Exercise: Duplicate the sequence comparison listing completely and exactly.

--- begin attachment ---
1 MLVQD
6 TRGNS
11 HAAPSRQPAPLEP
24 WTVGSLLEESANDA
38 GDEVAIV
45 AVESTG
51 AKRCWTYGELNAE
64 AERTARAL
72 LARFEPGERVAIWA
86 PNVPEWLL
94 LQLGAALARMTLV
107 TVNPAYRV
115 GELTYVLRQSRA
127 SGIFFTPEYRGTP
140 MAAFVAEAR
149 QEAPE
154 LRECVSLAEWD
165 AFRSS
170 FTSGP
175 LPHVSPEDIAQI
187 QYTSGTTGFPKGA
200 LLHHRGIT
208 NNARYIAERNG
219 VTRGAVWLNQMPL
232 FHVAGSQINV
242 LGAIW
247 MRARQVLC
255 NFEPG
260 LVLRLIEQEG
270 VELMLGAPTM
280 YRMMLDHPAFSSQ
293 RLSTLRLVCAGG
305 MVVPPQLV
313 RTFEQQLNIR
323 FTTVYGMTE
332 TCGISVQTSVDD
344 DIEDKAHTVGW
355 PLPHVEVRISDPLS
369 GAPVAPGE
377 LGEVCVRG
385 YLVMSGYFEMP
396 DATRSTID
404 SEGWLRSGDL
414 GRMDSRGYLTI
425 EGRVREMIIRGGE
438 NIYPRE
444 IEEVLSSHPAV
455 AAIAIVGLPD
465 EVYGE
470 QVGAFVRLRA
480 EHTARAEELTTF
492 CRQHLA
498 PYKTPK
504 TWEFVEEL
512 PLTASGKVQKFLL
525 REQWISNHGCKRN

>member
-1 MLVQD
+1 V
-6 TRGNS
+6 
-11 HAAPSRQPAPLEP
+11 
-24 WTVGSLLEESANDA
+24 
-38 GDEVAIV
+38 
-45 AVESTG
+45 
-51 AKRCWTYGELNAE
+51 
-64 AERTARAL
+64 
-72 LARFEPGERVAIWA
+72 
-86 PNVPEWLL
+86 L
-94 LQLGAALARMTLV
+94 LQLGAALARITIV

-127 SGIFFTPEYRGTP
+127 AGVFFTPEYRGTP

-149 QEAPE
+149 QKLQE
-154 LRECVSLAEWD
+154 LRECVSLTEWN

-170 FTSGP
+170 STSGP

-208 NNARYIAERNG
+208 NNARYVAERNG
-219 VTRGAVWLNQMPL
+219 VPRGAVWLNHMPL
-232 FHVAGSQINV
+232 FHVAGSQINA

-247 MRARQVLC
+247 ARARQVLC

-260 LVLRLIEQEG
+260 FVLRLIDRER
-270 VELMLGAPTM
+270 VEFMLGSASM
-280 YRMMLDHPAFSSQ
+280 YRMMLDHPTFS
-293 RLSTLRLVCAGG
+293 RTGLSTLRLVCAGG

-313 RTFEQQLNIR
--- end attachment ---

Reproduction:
1 MLVQD
6 TRGNS
11 HAAPSRQPAPLEP
24 WTVGSLLEESANDA
38 GDEVAIV
45 AVESTG
51 AKRCWTYGELNAE
64 AERTARAL
72 LARFEPGERVAIWA
86 PNVPEWLL
94 LQLGAALARMTLV
107 TVNPAYRV
115 GELTYVLRQSRA
127 SGIFFTPEYRGTP
140 MAAFVAEAR
149 QEAPE
154 LRECVSLAEWD
165 AFRSS
170 FTSGP
175 LPHVSPEDIAQI
187 QYTSGTTGFPKGA
200 LLHHRGIT
208 NNARYIAERNG
219 VTRGAVWLNQMPL
232 FHVAGSQINV
242 LGAIW
247 MRARQVLC
255 NFEPG
260 LVLRLIEQEG
270 VELMLGAPTM
280 YRMMLDHPAFSSQ
293 RLSTLRLVCAGG
305 MVVPPQLV
313 RTFEQQLNIR
323 FTTVYGMTE
332 TCGISVQTSVDD
344 DIEDKAHTVGW
355 PLPHVEVRISDPLS
369 GAPVAPGE
377 LGEVCVRG
385 YLVMSGYFEMP
396 DATRSTID
404 SEGWLRSGDL
414 GRMDSRGYLTI
425 EGRVREMIIRGGE
438 NIYPRE
444 IEEVLSSHPAV
455 AAIAIVGLPD
465 EVYGE
470 QVGAFVRLRA
480 EHTARAEELTTF
492 CRQHLA
498 PYKTPK
504 TWEFVEEL
512 PLTASGKVQKFLL
525 REQWISNHGCKRN

>member
-1 MLVQD
+1 V
-6 TRGNS
+6 
-11 HAAPSRQPAPLEP
+11 
-24 WTVGSLLEESANDA
+24 
-38 GDEVAIV
+38 
-45 AVESTG
+45 
-51 AKRCWTYGELNAE
+51 
-64 AERTARAL
+64 
-72 LARFEPGERVAIWA
+72 
-86 PNVPEWLL
+86 L
-94 LQLGAALARMTLV
+94 LQLGAALARITIV

-127 SGIFFTPEYRGTP
+127 AGVFFTPEYRGTP

-149 QEAPE
+149 QKLQE
-154 LRECVSLAEWD
+154 LRECVSLTEWN

-170 FTSGP
+170 STSGP

-208 NNARYIAERNG
+208 NNARYVAERNG
-219 VTRGAVWLNQMPL
+219 VPRGAVWLNHMPL
-232 FHVAGSQINV
+232 FHVAGSQINA

-247 MRARQVLC
+247 ARARQVLC

-260 LVLRLIEQEG
+260 FVLRLIDRER
-270 VELMLGAPTM
+270 VEFMLGSASM
-280 YRMMLDHPAFSSQ
+280 YRMMLDHPTFS
-293 RLSTLRLVCAGG
+293 RTGLSTLRLVCAGG

-313 RTFEQQLNIR